Robert & Roberta Adair

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I shared about this briefly on our adairupdate fb page but thought I’d expand the story here. In our last newsletter, I wrote:

Other friends…have gotten more and more comfortable with the church community. They are beginning to feel less like okyakusan (guest) and more like kazoku (family). Please pray that these friends would transition to being fully adopted sons and daughters by putting their faith in Christ.

Then, after our small group on Sunday (emphasis on small as it was a pretty low turnout), I was washing dishes with one dude I referenced in our letter. As I had recently written that paragraph, I thought I’d share the sentiment with our uber-artsy friend. As my Japanese skills have gotten a little rusty over the last few months (yikes), I spoke extra-awkwardly and stumbly, but I think he understood the gist of what I was trying to say.

IMG_4539“I’m so glad you’re a part of our group. We like it when you come. Before, you felt like a guest, but now you really feel like one of us. But it makes me sad that you’re not my true brother and I’m not your true sister. We act like family, but you need Jesus to be true family.”

(“…I’m sorry that I’m speaking so directly. I wish I had the language to speak more softly, but because I don’t speak better…” “That’s okay. I understand your heart.”)

“One of my favorite verses is when a scared father asks Jesus to help him with his unbelief. I have weak faith – and I’m a “missionary.” It’s kind of my job to have faith. So I pray this often. Help my unbelief. Help me overcome my unbelief (Mark 9:24). It’s okay to not understand everything. None of us does. But we ask Jesus to help us, lead us, and give us his strength.

(“…Is this making sense? Am I sounding crazy? Am I being too direct?” “I understand what you’re saying.”)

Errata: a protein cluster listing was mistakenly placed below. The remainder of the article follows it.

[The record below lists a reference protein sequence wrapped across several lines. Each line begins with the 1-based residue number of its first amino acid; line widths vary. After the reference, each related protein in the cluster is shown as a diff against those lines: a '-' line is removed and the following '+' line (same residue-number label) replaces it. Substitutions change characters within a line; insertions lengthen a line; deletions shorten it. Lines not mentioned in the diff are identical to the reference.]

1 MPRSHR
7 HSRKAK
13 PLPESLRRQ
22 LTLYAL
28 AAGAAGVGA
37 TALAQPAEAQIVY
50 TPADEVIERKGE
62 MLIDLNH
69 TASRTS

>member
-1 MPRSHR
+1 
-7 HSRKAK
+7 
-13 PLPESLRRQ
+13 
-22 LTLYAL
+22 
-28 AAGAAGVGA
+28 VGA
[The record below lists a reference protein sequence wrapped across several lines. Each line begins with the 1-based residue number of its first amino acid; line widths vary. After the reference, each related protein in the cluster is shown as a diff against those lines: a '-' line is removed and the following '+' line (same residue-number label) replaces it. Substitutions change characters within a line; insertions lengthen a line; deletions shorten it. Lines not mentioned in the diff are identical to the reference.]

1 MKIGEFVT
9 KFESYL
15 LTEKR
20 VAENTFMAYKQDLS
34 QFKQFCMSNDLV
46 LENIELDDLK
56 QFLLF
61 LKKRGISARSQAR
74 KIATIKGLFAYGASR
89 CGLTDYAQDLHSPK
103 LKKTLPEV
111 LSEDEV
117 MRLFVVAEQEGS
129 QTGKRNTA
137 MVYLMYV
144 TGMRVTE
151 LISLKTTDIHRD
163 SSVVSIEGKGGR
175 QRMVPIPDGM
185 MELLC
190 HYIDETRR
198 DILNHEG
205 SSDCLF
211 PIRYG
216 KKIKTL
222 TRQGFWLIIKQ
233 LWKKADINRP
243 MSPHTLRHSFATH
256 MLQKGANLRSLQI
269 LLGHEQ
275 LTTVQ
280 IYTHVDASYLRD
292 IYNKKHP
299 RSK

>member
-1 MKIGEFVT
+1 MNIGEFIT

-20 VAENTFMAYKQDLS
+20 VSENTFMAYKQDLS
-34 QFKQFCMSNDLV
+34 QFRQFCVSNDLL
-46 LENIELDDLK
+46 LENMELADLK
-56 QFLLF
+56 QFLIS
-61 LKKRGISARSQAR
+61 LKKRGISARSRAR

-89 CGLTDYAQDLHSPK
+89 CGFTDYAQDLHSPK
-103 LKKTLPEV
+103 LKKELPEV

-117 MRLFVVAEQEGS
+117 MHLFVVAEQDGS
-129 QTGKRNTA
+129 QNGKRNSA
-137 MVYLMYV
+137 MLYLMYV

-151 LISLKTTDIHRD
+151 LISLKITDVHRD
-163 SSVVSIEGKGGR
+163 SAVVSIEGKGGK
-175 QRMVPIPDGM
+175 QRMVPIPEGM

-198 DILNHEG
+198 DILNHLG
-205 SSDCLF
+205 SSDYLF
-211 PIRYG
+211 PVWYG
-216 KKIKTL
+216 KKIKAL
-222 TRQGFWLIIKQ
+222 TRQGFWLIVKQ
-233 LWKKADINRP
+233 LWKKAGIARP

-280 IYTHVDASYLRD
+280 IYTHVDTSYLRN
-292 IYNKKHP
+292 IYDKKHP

“All of us want you to believe in Jesus. We pray for you.  I believe that you will someday be my brother. I will continue to pray for you…”

Then we went into the living room, and two friends who know him well were still around. I – awkwardly, bumbly – asked them if we could pray for our friend. I asked him, too, but (oops) only after I asked them. I then asked if we could lay hands on him and pray; believing that our hands symbolize the touch of Christ, of the Father, and of the Spirit. The 3 of us prayed.

When we finished, I asked if he would like to pray.  He said he did but didn’t like to pray out loud – that he preferred to pray in his heart. Cool. As one who prays more with grunts and sighs and sounds than with eloquence, I get that. Then he warmly thanked us for our concern and our prayers.  He seemed genuinely touched. (I use that word deliberately :).

I think it was good, and I want to believe that this friend will become a brother soon.  It’s a spiritual battle with a lot going on in his family that makes it very difficult for him.  Please pray for him and for our community to know how to encourage and challenge him.  Pray for us to know when to speak, when to listen, when to wait…and, gollllly, for the spiritual and language skills to do all three.

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